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2 of 2 people found the following review helpful
on 25 December 2012
Unfortunately Sir Patrick Moore is no longer with us but these books which did come out every year are a must for the amateur astronomer and it will be sad that this is the last book issued whilst Sir Patrick was alive.
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2 of 2 people found the following review helpful
on 14 August 2013
As a beginner in astronomy, although this book is a bit technical, I found it very informative and learned a lot from it. It is a very handy month my month guide to what can be seen in the sky.
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1 of 1 people found the following review helpful
on 8 February 2013
The late great Sir Patrick Moore has put his name to this volume for many years and I hope it continues. Only available in hardback does make it a little less handy as a reference book. The articles (and there are 9) can be read at any time and are not year dependent. The list of astronomical societies around the country is an invaluable (if sometimes slightly wrong) resource not easily available elsewhere.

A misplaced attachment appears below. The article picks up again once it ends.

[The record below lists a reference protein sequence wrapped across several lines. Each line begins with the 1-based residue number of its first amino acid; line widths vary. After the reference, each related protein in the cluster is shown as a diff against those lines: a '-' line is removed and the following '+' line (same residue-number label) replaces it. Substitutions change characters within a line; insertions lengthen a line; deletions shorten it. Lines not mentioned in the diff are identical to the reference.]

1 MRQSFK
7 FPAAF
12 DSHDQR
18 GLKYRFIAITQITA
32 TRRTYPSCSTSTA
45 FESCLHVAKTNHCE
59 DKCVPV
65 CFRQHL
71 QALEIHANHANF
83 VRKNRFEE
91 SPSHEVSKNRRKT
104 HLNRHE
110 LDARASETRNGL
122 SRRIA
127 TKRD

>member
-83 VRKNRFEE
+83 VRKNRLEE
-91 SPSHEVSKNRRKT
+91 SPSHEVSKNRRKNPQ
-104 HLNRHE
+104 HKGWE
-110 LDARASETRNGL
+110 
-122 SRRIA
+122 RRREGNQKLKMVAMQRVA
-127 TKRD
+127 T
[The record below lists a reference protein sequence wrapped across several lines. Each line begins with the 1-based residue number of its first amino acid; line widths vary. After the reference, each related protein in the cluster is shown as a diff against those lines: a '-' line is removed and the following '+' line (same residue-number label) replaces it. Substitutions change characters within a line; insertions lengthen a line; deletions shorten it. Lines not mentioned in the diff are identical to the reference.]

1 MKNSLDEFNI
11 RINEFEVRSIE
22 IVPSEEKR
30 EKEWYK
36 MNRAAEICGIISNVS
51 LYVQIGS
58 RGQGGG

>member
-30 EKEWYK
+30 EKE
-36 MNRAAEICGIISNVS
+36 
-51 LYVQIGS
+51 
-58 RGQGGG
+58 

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1 of 1 people found the following review helpful
on 28 March 2013
A great read if you are into astronomy, written on an intellectual level, but sufficient lamen terms used for all to understand
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on 7 March 2014
This was bought as a gift for a friend, a they were very please! I'm not an astronomer myself, so I can't really speak to its reliability or accuracy, or even usefulness, but it looked to me like a great book, with good detail well presented, and was very much enjoyed by the recipient - makes a great gift!
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on 8 May 2013
Its a pity that this will be the last like this to feature Patricks name. I have bought this series of books for a number of years now. It has fuelled my love of astronomy to the point where I have built my own observatory in my garden. I do hope the publishers will keep on producing this very handy guide.